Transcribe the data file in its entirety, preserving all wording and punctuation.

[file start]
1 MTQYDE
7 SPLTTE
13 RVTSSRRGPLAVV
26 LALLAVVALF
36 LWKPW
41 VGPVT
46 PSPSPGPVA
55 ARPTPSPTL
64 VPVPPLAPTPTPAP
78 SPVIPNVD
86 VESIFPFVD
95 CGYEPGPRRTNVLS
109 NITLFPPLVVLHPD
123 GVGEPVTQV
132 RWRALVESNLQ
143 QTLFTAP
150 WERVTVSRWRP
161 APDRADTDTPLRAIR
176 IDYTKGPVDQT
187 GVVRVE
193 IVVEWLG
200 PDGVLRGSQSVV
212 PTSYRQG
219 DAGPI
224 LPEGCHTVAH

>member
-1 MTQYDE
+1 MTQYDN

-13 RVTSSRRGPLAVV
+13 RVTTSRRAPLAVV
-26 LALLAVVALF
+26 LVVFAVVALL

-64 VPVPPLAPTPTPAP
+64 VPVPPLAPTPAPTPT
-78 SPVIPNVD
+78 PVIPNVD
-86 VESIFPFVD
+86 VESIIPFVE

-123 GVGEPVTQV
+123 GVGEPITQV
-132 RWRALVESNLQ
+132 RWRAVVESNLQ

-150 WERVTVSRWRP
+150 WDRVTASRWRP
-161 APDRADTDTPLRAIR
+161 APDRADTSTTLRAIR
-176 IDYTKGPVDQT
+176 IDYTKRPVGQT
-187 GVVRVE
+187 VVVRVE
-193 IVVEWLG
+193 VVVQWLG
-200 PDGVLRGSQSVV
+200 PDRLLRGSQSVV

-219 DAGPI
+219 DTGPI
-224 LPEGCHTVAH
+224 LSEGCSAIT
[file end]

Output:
1 MTQYDE
7 SPLTTE
13 RVTSSRRGPLAVV
26 LALLAVVALF
36 LWKPW
41 VGPVT
46 PSPSPGPVA
55 ARPTPSPTL
64 VPVPPLAPTPTPAP
78 SPVIPNVD
86 VESIFPFVD
95 CGYEPGPRRTNVLS
109 NITLFPPLVVLHPD
123 GVGEPVTQV
132 RWRALVESNLQ
143 QTLFTAP
150 WERVTVSRWRP
161 APDRADTDTPLRAIR
176 IDYTKGPVDQT
187 GVVRVE
193 IVVEWLG
200 PDGVLRGSQSVV
212 PTSYRQG
219 DAGPI
224 LPEGCHTVAH

>member
-1 MTQYDE
+1 MTQYDN

-13 RVTSSRRGPLAVV
+13 RVTTSRRAPLAVV
-26 LALLAVVALF
+26 LVVFAVVALL

-64 VPVPPLAPTPTPAP
+64 VPVPPLAPTPAPTPT
-78 SPVIPNVD
+78 PVIPNVD
-86 VESIFPFVD
+86 VESIIPFVE

-123 GVGEPVTQV
+123 GVGEPITQV
-132 RWRALVESNLQ
+132 RWRAVVESNLQ

-150 WERVTVSRWRP
+150 WDRVTASRWRP
-161 APDRADTDTPLRAIR
+161 APDRADTSTTLRAIR
-176 IDYTKGPVDQT
+176 IDYTKRPVGQT
-187 GVVRVE
+187 VVVRVE
-193 IVVEWLG
+193 VVVQWLG
-200 PDGVLRGSQSVV
+200 PDRLLRGSQSVV

-219 DAGPI
+219 DTGPI
-224 LPEGCHTVAH
+224 LSEGCSAIT